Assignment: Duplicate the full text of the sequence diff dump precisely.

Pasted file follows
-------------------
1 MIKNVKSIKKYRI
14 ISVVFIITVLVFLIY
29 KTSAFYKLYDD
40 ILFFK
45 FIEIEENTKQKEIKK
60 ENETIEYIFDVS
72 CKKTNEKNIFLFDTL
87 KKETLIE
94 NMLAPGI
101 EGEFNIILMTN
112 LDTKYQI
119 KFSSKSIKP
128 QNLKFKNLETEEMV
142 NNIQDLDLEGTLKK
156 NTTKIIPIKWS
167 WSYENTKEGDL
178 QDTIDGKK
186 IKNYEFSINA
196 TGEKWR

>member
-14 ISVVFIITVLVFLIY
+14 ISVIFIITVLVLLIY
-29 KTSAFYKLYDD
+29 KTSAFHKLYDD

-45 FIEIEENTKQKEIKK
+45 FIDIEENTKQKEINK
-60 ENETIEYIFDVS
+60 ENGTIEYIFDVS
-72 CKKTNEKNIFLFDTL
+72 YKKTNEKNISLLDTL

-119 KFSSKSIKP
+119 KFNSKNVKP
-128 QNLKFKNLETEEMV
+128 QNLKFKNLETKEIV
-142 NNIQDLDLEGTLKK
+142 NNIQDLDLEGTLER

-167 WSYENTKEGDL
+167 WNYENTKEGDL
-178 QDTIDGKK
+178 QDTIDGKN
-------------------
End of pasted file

1 MIKNVKSIKKYRI
14 ISVVFIITVLVFLIY
29 KTSAFYKLYDD
40 ILFFK
45 FIEIEENTKQKEIKK
60 ENETIEYIFDVS
72 CKKTNEKNIFLFDTL
87 KKETLIE
94 NMLAPGI
101 EGEFNIILMTN
112 LDTKYQI
119 KFSSKSIKP
128 QNLKFKNLETEEMV
142 NNIQDLDLEGTLKK
156 NTTKIIPIKWS
167 WSYENTKEGDL
178 QDTIDGKK
186 IKNYEFSINA
196 TGEKWR

>member
-14 ISVVFIITVLVFLIY
+14 ISVIFIITVLVLLIY
-29 KTSAFYKLYDD
+29 KTSAFHKLYDD

-45 FIEIEENTKQKEIKK
+45 FIDIEENTKQKEINK
-60 ENETIEYIFDVS
+60 ENGTIEYIFDVS
-72 CKKTNEKNIFLFDTL
+72 YKKTNEKNISLLDTL

-119 KFSSKSIKP
+119 KFNSKNVKP
-128 QNLKFKNLETEEMV
+128 QNLKFKNLETKEIV
-142 NNIQDLDLEGTLKK
+142 NNIQDLDLEGTLER

-167 WSYENTKEGDL
+167 WNYENTKEGDL
-178 QDTIDGKK
+178 QDTIDGKN